A Sci-Fi inspired supermoto from Brazil…
Isaac Asimov is one of the world’s most renowned science fiction writers, a Boston University professor of biochemistry who authored or edited more than 500 books in his lifetime, many of them concerned with future civilizations and robotics — a term he actually coined! Technologies such as hyperdrives, blaster pistols, and neuronic whips can be found in his work, and Honda named their humanoid robot ASIMO after him. Well-known films such as I, Robot and Bicentennial Man bear his influence.
Enter Fabio Pavani of Brazil’s Pavani Motorcycles, who began building bikes in his grandfather’s old woodworking shop in 2017:
“He was a great inspiration for me, and I named my shop after his, “Pavani Moveis” (Pavani Furniture).”
Today, Fabio still works on that very same street in the Vila Ré neighborhood of São Paulo. When a friend name Jean showed up one day at his shop with boxes full of a strange jumble of parts, Fabio couldn’t help but think of the futuristic technologies from Asimov’s work and a cyberpunk-style build.
His donor was a Kasinski CRZ150 SM — a former Brazilian brand — but the frame has been modified and the gas tank, fairings, exhaust, and more fabricated from scratch:
“I spent something like nine or ten months of bending metal, welding, and exploring some crazy ideas like the microphone plug “key.”
Though Fabio didn’t have a clear plan in mind when he began the build, his influences were clear:
“Absolutely everything about futurism, R.O.R., Isaac Asimov (the QR code on the front plate leads to “The Last Question” on Youtube), some Blade Runner stuff with a Chappie vibe.”
It was the young builder’s first time building a fuel tank from scratch, and we like how he let his imagination run wild with the style of the build and the unexpected influences. Below, we Fabio give us the full details on the project.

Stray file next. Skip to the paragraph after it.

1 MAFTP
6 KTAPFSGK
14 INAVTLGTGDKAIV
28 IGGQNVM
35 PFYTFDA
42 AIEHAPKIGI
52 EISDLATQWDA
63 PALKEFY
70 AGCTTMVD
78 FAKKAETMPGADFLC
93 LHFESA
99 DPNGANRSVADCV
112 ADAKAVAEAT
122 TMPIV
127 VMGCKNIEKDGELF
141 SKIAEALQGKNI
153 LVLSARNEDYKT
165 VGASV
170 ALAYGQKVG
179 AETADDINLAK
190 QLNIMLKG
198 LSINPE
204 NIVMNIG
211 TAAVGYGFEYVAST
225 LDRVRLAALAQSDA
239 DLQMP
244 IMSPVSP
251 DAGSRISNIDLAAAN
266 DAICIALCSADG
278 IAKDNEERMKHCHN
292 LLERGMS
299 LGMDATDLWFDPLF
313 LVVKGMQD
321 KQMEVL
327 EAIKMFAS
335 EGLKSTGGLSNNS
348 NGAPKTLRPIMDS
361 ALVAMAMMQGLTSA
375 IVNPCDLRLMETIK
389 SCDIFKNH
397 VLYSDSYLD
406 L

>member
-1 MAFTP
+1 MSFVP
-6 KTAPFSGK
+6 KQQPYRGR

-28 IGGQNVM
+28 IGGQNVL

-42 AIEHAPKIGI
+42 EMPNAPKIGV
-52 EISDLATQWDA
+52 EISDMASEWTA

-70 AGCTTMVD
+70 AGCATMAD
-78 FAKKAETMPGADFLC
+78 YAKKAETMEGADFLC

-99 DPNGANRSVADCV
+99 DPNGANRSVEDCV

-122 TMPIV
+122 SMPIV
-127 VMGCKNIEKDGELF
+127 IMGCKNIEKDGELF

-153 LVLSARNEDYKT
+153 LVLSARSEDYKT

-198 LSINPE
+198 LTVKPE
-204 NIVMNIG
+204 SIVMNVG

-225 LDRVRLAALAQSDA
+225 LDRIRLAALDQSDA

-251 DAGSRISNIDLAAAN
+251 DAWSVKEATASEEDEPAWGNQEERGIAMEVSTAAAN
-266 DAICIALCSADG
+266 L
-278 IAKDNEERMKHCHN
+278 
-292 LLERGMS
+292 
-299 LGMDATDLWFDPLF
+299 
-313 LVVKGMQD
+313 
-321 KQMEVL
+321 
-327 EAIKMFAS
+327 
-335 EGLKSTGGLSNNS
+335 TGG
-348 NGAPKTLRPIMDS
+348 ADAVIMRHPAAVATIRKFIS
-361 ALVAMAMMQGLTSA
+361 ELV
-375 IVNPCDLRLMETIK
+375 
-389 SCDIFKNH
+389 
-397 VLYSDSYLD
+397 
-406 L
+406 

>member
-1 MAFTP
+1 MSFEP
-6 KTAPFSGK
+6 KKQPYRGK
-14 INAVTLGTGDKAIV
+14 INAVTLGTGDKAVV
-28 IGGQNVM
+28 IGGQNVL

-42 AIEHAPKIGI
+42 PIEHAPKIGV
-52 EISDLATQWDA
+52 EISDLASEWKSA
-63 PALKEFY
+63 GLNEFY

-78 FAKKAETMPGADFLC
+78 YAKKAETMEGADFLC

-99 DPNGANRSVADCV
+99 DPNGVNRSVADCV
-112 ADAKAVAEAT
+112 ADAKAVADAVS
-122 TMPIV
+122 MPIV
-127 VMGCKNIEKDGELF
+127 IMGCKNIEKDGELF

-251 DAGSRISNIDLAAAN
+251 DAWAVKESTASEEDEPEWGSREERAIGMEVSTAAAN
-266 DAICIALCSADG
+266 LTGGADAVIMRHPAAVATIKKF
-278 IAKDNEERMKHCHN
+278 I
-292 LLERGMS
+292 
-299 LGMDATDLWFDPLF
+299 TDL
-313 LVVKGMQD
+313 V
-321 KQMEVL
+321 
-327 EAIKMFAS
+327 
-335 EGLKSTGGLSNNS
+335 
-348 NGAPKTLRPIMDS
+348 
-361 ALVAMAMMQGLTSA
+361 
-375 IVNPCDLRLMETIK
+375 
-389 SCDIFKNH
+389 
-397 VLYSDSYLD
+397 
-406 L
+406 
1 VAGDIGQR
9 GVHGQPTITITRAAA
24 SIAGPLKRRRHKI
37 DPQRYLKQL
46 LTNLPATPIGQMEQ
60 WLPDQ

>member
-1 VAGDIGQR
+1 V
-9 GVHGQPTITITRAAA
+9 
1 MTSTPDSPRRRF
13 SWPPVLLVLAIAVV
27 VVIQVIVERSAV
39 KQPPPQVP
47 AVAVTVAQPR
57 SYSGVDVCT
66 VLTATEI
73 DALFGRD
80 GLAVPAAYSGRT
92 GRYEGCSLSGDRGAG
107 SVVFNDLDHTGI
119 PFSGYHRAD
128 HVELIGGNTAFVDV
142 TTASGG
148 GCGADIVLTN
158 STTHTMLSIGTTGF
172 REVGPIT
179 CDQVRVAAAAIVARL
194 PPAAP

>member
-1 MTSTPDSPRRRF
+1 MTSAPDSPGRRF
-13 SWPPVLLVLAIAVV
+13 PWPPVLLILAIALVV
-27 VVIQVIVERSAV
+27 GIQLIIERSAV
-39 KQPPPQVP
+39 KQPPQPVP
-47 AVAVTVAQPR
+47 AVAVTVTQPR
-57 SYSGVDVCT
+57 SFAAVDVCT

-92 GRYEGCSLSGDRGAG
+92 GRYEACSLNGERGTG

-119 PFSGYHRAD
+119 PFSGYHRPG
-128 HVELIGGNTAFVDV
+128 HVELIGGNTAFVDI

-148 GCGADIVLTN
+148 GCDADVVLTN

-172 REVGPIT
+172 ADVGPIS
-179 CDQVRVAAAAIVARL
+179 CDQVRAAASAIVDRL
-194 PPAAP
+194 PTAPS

Custom CRZ 150 SM: Builder Interview
• Please tell us a bit about yourself, your history with motorcycles, and your workshop.
My name’s Fabio Pavani, and I’ve been building bikes since 2017. I work alone and do everything by myself, which includes welding, paint, wiring, upholstery, and so on. I work in a little shop in suburb area of São Paulo, in a neighborhood called “Vila Ré” here in Brazil, on the same street I started building bikes in my grandpa’s old woodworking shop. He was a great inspiration for me, and I named my shop after his, “Pavani Moveis” (Pavani Furniture).
• What’s the make, model, and year of the bike?
The bike is a Kasinski CRZ150, a former Brazilian brand of motorcycles.
• Why was this bike built?
This guy (Jean) appeared with a bunch of boxes of strange parts and stuff without any clue of what to do with them. Looking at that pile of stuff made me think of a cyberpunk style, and the futuristic things out of Isaac Asimov’s work. Without any real plan or idea of what to do or what the bike would look, I spent something like nine or ten months of bending metal, welding, and exploring some crazy ideas like the microphone plug “key.”
• What was the design concept and what influenced the build?
Absolutely everything about futurism, R.O.R., Isaac Asimov (the QR code on the front plate leads to “The Last Question” on Youtube), some Blade Runner stuff with a Chappie vibe.
• What custom work was done to the bike?
Frame work, gas tank, all the fairings, exhaust system, and the wiring was made entirely from scratch.
• Does the bike have a nickname?
• Can you tell us what it’s like to ride this bike?
Being a 150cc motorcycle makes this little machine perfect for the bumpy and trashy streets of São Paulo, which is known nationally for being terribly projected and overwhelmed. It’s light, gas saving (the gas tank carries just three litres), and it’s absolutely fun.
• Was there anything done during this build that you are particularly proud of?
I’ve never built a gas tank from scratch before, and I really didn’t know how I would make this one because of the basic structure of the bike. It was a confusing but rewarding process. I’m really proud of the little things that don’t look big, but takes a lot of thinking and trying.
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